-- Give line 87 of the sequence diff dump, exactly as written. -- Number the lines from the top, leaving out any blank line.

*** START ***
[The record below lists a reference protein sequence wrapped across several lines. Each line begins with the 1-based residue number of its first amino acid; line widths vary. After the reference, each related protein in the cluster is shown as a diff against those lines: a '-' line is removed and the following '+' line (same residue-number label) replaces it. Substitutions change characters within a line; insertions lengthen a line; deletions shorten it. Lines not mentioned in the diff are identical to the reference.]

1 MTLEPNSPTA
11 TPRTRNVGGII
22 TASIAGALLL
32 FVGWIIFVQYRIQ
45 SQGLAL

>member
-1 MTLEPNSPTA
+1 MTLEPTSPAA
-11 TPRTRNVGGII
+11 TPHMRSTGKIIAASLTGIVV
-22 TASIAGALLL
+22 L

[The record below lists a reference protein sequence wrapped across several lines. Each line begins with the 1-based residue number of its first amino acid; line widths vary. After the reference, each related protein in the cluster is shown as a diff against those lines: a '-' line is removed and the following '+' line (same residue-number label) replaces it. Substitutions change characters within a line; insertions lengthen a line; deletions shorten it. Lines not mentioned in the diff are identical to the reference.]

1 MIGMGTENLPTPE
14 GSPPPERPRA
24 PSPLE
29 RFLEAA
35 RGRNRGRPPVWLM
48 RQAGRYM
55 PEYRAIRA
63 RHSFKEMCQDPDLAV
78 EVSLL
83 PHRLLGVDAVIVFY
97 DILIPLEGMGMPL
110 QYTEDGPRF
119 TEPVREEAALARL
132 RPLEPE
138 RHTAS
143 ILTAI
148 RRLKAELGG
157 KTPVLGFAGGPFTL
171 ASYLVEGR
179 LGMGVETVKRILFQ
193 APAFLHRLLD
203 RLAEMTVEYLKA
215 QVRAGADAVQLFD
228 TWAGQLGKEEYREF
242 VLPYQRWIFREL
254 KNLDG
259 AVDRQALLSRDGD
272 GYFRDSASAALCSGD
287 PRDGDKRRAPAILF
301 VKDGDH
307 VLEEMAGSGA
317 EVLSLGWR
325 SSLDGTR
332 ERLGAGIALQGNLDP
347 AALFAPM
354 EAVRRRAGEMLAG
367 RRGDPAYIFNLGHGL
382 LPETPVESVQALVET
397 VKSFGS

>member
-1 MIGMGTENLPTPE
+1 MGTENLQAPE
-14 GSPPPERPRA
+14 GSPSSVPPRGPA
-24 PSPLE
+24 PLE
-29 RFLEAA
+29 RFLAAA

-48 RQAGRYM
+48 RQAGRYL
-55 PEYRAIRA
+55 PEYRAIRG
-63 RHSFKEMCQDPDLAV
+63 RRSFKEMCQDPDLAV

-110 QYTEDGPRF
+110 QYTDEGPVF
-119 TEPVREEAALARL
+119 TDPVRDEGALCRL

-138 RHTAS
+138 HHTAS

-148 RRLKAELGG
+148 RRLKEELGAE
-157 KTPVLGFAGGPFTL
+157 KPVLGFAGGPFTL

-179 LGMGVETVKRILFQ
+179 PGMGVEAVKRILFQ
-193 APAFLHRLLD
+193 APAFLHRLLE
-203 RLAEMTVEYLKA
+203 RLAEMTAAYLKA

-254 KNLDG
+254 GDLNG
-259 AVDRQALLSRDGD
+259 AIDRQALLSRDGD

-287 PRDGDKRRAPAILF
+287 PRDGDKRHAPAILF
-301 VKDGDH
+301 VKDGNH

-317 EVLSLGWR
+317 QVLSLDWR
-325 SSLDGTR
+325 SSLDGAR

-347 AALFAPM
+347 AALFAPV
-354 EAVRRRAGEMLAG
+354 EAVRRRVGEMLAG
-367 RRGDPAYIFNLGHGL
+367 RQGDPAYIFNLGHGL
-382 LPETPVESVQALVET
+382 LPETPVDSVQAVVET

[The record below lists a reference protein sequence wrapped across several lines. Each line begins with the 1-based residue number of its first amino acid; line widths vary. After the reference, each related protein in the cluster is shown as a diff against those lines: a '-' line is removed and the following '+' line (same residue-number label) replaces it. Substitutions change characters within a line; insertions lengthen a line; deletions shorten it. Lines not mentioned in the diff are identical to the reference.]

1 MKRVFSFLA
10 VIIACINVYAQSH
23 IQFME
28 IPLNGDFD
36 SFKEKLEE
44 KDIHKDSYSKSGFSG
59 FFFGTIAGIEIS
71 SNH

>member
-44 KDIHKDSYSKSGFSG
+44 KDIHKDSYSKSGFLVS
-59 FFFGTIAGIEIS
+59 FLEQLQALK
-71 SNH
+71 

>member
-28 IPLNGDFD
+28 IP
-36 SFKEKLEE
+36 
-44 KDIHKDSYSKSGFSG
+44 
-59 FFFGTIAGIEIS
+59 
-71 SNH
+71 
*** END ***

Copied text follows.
-259 AVDRQALLSRDGD